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Genre: Horror/Thriller
Starring: Nicolas Cage, Ellen Burstyn, Leelee Sobieski, Christa Campbell
Director: Neil LaBute
Rating: PG (Some Violence)
Year Made: 2006




2 Editions of the movie - an Unrated Version (Side A) with an Alternate End Sequence Not Shown Theatrically and the Widescreen Theatrical Release Version (Side B)
- Commentary by Writer/Director Neil LaBute, Co-stars Leelee Sobieski and Kate Beahan, Editor Joel Plotch and Costume Designer Lynette Meyer
- Theatrical Trailer



Languages: English
Subtitles: English/Chinese
Aspect Ratio: 16:9 Widescreen
Sound: Dolby Digital
Running Time: 1 hr 42 mins
Region Code: 3
Distributor: Origin Entertainment & Archer Entertainment APPL
Official Website:




"We are different here." Policeman Edward Malus does not yet know just how terrifyingly different the people of Summersisle are but he is soon to find out. He has come to the private island to find a missing child. And each step of his search draws him deeper into a web of pagan ritual and deadly deceit- and closer to THE WICKER MAN.

Nicolas Cage plays Malus, Ellen Burstyn portrays the eerie matriarch Sister Summersisle and Neil Labute writes and directs this gripping tale of unspeakable horror - a remake of the 1973 cult classic. Weary, wary and increasingly on the edge, Malus faces a defiant, unfamiliar world where his badge and gun mean nothing...and his presence means everything. It is the Day of Death and Rebirth on Summersisle. No one can escape.


If I could meet Nicolas Cage in person, one thing I would like to ask the actor is why he always appears so grave and serious – lighten up, dude! But that’s besides the point here, other than the fact that I’ve just watched Cage in another drearily sullen performance that does not make my already unhappy day any happier. It doesn’t help that he is starring in a Hollywood remake of a very iconic 1973 cult classic of the same name, which explored themes of religion and faith.

Cage plays a sheriff who goes to a remote island to investigate the mystery of his ex-fiancé’s missing daughter (no, it’s not his daughter, but it’s still nice of him to care). Terrifying secrets await him on the creepy island where the women address each other as “sisters” and everyone is dressed in fashionably-wrong clothes that you won’t want to be caught dead in.

Apparently, the 1973 original directed by Robin Hardy is a film with one of the most chilling pictures ever made, and features one of movie history’s greatest plot twists. Alas, when the movie studio decided to sign on Neil LaBute (Nurse Betty, Possession) to helm this “re-imagining” of the cult classic, it did not expect critics everywhere to pan the movie this badly.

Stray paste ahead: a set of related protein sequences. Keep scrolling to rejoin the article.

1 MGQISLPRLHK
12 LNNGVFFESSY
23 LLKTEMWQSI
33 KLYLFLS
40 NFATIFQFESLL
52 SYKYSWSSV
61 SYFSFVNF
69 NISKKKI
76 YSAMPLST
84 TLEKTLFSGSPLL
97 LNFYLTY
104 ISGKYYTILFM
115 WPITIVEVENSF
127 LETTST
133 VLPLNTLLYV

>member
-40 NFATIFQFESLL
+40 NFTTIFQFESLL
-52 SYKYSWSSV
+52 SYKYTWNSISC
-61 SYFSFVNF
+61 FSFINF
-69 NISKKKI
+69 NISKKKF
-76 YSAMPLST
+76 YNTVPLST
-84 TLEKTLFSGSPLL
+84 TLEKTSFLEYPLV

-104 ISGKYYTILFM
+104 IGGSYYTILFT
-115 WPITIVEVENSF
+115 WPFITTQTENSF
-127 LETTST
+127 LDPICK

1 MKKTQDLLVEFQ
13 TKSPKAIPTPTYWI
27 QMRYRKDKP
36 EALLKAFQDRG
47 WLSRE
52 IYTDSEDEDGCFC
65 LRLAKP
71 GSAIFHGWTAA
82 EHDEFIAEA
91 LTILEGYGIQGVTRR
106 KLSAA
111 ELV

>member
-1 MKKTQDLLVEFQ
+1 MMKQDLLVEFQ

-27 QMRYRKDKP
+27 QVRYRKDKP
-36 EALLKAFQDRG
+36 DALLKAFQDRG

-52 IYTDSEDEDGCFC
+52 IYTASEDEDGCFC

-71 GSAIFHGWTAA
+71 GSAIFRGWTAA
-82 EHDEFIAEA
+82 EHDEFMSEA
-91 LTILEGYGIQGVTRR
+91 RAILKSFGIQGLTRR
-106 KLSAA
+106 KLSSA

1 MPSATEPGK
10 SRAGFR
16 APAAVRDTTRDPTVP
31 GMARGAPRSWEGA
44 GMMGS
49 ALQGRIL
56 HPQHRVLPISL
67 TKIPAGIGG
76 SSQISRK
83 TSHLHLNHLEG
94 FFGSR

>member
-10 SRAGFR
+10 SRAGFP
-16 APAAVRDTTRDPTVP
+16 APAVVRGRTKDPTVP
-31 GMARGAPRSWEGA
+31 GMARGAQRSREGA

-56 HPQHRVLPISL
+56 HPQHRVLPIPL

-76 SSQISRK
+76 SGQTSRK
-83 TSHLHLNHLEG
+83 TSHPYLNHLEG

The 102-minute movie plays out blandly with Cage running all around the island shouting at anyone whom he thinks is suspicious. One sequence where he hysterically runs into a classroom full of girls discussing about, hold your breath, phallic symbols, had me rolling in laughter. I don’t think that was the intention of the director, though.

Given that the movie also stars reliable actresses like Ellen Burstyn (Requiem for a Dream, The Fountain) and Leelee Sobieski (Eyes Wide Shut, The Glass House), their presence is ultimately wasted. Who can take Burstyn seriously when her face is painted in blue and white while she commands a horde of angry women on the island? Who can find Sobieski attractive when she spouts badly-written lines like “When you leave the island, take me with you”?

To be fair, the cinematography by Paul Sorossy (Where the Truth Lies) offers some nice camerawork and the music score by Angelo Badalamenti (Dark Water) captures the somber mood of the movie. Otherwise, I remain puzzled why I’ve never been entertained by Cage’s performance. Oh, there was a moment when Cage donned a bear suit and marched around the island. That made me chuckle a bit.


This Code 3 DVD contains a “Shocking Alternate Ending” featuring James “Green Goblin” Franco which isn’t that shocking in my opinion. There is also a Commentary where the director gathers co-stars Sobieski and Kate Beahan, editor Joel Plotch and costume designer Lynette Meyer to talk about mundane stuff like how they named the sisters on the island after all things associated with nature, and how a five-minute opening sequence involved editing from two hours worth of footage. An obligatory Theatrical Trailer is also included in the disc.


The disc’s visual transfer of the movie is clear and pristine, but not enough to save the movie from being panned. It is presented in English Dolby Digital 5.1.



Review by John Li


. The Wicker Man (Movie Review)

Other titles from Origin Entertainment:

. The Contractor

. Blood & Chocolate

. Wind Chill

. Are We Done Yet?

. Android Apocalypse

. Elizabeth I

. The Proposition

. 3 Needles

. Ghost Rider

. The Pursuit of Happyness

. The Illusionist

. Catch & Release


This review is made possible with the kind support from Origin Entertainment


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